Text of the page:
‘Boring’ vs. ‘bored’ in English

by Jakub Marian

Tip: See my list of the Most Common Mistakes in English. It will teach you how to avoid mis­takes with com­mas, pre­pos­i­tions, ir­reg­u­lar verbs, and much more (PDF Version).

My mother (who learns English as a second language) asked me how to use words like “bored” and “boring”, “annoyed” and “annoying”, etc. Oddly enough, her teacher told her a rule (which is wrong) that “-ed” words are for people and “-ing” words are for things.

Such a rule is a nonsense. The logic is as follows: Adjectives containing -ing or -ed are usually derived from verbs.

If you say that someone (or something) is “-ing”, it means he himself (or it itself) does the action described by the verb. If he is “-ed”, someone or something does or did the action to him or her.

The verb “to annoy” means “to make somebody angry”. So, if someone is “annoying”, he or she makes other people angry; if someone is “annoyed”, other people or things make him or her angry. Similarly, the verb “bore” means “to make tired” (in a certain way), so if you say “I am boring”, it means you make other people tired; if you say “I am bored”, other people make you tired.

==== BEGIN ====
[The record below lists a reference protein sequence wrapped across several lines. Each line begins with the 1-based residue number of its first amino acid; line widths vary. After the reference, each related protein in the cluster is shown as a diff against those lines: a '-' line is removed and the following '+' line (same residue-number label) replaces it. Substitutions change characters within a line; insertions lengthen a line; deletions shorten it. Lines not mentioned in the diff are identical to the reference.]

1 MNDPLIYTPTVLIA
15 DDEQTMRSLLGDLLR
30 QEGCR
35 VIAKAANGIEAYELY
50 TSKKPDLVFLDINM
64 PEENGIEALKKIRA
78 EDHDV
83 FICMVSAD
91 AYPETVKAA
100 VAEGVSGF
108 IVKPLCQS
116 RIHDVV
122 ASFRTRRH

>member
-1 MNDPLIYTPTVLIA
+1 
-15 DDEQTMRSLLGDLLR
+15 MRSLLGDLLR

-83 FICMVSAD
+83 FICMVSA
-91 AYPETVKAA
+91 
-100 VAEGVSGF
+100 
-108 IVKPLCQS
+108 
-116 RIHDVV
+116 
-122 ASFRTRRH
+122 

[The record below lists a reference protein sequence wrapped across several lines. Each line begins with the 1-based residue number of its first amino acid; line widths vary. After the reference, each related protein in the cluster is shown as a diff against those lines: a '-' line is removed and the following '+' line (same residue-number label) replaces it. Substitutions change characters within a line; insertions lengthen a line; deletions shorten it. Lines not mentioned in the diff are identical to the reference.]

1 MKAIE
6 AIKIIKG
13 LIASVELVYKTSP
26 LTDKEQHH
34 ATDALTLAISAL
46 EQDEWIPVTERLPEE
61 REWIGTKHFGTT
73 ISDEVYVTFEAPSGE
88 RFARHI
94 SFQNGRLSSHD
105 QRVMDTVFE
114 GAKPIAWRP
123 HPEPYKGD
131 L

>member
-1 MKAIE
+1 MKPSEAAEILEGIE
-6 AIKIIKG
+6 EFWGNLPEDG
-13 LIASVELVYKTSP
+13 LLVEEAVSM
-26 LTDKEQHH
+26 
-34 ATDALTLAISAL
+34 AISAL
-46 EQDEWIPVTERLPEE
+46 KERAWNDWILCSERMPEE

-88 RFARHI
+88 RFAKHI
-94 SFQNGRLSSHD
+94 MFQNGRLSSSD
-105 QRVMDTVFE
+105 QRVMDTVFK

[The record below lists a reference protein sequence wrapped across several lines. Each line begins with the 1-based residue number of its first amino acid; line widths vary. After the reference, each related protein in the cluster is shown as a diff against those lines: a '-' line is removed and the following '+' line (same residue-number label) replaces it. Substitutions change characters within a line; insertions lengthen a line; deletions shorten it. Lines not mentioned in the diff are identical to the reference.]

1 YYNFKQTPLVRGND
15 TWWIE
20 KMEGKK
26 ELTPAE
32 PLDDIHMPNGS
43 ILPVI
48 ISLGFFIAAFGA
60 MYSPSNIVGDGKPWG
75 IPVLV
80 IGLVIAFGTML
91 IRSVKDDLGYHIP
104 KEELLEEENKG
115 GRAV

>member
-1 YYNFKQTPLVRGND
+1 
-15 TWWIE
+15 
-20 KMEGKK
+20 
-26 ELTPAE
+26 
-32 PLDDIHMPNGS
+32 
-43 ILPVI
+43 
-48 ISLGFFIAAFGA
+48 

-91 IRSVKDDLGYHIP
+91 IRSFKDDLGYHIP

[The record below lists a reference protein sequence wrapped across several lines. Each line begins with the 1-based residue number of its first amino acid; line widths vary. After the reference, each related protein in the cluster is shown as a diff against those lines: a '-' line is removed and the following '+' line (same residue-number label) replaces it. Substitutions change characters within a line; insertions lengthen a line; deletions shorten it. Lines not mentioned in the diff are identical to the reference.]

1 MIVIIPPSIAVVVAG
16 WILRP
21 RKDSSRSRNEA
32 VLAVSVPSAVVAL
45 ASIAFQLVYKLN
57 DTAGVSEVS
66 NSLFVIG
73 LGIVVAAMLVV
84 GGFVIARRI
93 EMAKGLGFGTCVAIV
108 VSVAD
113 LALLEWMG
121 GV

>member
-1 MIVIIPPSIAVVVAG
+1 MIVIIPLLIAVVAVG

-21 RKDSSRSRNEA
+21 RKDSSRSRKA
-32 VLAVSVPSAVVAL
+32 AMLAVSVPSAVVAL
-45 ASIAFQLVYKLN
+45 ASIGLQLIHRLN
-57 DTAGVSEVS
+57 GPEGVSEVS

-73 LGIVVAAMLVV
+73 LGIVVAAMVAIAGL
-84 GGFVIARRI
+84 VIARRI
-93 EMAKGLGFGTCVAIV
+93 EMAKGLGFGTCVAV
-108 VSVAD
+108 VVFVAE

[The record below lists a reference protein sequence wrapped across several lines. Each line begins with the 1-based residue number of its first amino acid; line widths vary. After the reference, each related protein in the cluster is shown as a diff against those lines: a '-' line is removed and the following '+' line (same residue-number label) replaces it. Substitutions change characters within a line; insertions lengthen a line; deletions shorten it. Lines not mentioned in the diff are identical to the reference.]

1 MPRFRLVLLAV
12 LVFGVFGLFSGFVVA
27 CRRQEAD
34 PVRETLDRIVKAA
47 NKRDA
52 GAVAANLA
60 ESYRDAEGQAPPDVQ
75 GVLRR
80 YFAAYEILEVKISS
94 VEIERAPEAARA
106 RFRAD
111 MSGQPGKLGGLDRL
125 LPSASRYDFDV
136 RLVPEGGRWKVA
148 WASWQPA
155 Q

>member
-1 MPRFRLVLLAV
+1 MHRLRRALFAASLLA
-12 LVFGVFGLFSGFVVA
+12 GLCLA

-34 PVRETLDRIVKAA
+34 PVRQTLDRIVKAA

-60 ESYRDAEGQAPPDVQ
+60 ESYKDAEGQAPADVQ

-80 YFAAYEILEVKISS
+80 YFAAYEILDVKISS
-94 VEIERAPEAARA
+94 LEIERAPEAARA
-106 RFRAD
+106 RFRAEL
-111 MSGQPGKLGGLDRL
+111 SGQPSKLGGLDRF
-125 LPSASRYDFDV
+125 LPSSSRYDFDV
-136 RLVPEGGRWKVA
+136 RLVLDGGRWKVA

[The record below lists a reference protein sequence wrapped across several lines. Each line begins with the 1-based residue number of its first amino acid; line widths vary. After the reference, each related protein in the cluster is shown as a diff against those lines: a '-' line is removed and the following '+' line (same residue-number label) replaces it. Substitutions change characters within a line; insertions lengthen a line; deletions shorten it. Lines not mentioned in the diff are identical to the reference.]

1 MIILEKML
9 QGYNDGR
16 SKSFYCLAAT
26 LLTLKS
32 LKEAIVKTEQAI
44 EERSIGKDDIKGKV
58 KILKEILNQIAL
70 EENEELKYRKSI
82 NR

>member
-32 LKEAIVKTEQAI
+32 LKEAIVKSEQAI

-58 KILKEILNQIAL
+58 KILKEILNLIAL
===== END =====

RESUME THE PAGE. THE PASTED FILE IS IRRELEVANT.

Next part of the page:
It works this way for any verb. The reason why my mother was told the rule is probably that for a lot of verbs (such as “to bore”), saying that a thing is “-ed” doesn’t really make sense (it’s hard to make a stone bored, for example). Nevertheless, for many verbs, it does make sense (a stone can be breaking something as well as broken), and the logic is always the same.

This article was based on my guide to the most common mistakes in English, which explains many similar topics. Why don’t you check it out?

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